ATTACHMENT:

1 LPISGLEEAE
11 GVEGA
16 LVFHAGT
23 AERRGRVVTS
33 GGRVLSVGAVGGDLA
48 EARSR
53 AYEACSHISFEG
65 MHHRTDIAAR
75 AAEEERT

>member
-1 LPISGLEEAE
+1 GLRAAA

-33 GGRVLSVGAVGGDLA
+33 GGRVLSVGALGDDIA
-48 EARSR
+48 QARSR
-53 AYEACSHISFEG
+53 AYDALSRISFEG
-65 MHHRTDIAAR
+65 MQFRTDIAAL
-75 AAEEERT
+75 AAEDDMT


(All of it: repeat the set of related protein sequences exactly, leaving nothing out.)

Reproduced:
1 LPISGLEEAE
11 GVEGA
16 LVFHAGT
23 AERRGRVVTS
33 GGRVLSVGAVGGDLA
48 EARSR
53 AYEACSHISFEG
65 MHHRTDIAAR
75 AAEEERT

>member
-1 LPISGLEEAE
+1 GLRAAA

-33 GGRVLSVGAVGGDLA
+33 GGRVLSVGALGDDIA
-48 EARSR
+48 QARSR
-53 AYEACSHISFEG
+53 AYDALSRISFEG
-65 MHHRTDIAAR
+65 MQFRTDIAAL
-75 AAEEERT
+75 AAEDDMT